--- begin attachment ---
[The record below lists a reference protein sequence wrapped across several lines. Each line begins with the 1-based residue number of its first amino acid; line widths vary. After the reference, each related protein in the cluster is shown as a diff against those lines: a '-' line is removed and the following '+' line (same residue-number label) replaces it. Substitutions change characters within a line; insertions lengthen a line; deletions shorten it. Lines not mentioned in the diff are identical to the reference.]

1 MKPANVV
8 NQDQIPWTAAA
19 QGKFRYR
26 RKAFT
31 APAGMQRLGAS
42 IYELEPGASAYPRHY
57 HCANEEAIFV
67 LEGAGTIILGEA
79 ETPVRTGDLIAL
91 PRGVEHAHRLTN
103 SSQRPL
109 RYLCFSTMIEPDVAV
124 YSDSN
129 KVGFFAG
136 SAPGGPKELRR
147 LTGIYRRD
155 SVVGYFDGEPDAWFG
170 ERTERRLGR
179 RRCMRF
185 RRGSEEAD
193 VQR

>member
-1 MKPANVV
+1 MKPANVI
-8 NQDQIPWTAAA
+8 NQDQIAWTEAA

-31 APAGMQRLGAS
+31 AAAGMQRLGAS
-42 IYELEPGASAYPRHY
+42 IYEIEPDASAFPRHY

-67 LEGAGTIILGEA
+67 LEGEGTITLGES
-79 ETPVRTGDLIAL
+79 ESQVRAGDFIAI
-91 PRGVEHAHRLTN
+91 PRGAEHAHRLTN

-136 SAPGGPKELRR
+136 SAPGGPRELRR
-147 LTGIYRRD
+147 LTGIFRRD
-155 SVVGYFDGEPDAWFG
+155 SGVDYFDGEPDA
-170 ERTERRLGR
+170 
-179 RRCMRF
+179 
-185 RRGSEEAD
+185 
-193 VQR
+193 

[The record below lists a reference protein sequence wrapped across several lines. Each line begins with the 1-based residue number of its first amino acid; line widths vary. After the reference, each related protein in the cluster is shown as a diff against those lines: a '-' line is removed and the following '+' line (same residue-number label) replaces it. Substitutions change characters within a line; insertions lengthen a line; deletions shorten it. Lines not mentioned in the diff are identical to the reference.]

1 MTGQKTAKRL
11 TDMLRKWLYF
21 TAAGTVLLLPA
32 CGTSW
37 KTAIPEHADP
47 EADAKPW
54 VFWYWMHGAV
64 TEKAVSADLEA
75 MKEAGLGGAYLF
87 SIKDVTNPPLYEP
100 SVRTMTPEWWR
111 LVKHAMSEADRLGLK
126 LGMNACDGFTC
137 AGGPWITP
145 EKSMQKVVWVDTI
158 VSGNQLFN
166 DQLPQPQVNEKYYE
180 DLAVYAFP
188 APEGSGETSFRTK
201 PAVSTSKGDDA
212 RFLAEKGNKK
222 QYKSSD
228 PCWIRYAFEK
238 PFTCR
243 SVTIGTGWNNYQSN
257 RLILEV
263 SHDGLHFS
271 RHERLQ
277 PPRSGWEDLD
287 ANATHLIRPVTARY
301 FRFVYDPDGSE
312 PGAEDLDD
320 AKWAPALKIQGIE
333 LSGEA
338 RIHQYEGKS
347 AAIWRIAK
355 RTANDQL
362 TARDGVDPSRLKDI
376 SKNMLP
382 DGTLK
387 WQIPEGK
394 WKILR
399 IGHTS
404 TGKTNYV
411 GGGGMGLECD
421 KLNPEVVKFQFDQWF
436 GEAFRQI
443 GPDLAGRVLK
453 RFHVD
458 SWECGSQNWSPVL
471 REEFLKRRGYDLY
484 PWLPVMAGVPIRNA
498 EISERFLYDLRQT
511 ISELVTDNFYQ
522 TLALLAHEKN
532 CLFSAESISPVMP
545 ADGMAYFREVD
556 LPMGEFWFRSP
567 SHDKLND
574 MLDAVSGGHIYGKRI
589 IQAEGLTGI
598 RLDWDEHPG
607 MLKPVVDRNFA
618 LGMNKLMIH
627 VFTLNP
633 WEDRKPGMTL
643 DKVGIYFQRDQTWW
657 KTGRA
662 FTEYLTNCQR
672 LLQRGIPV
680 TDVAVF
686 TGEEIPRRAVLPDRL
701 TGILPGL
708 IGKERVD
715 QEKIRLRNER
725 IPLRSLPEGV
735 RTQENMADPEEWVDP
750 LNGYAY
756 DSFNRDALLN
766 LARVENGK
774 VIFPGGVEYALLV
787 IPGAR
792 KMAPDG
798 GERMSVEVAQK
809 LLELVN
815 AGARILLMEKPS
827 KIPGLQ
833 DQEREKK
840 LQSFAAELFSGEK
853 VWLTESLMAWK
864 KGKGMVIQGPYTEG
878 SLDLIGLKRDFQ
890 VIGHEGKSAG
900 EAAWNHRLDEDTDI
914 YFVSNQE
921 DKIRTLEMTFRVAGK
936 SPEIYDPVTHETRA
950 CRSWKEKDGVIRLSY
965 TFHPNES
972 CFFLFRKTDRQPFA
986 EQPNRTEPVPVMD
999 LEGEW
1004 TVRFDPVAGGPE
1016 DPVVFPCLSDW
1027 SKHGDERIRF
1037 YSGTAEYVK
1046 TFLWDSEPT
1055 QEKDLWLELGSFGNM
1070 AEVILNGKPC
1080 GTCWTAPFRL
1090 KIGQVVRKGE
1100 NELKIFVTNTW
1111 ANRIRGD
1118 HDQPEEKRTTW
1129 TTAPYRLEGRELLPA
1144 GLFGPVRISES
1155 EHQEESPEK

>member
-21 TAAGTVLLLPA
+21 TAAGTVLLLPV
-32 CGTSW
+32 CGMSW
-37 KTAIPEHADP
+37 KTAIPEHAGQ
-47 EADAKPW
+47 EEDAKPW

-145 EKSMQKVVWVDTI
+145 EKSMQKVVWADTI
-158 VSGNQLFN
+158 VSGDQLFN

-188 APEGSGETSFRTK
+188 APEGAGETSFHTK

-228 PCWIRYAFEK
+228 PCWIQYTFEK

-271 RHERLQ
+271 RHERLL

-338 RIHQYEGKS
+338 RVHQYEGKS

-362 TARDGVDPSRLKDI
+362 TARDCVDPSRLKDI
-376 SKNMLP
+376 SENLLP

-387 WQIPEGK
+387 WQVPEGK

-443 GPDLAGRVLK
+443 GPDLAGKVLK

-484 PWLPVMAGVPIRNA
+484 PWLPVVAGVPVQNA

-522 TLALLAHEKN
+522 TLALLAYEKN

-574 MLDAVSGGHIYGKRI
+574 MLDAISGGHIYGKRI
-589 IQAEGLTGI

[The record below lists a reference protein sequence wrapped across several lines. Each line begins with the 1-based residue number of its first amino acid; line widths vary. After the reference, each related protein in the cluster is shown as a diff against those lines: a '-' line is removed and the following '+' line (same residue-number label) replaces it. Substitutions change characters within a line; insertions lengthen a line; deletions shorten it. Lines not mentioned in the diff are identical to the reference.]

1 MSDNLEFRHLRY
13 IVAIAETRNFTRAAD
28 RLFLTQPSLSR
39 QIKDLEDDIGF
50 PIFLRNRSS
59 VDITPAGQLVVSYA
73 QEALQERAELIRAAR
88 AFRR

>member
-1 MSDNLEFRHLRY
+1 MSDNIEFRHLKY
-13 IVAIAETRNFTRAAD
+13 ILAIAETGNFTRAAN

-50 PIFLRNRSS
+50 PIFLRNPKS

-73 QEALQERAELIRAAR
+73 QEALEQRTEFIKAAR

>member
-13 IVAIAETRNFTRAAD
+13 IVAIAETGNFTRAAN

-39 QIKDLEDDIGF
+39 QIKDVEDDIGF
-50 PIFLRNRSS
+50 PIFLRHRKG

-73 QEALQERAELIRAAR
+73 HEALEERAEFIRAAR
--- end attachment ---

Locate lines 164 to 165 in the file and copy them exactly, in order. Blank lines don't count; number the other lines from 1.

1100 NELKIFVTNTW
1111 ANRIRGD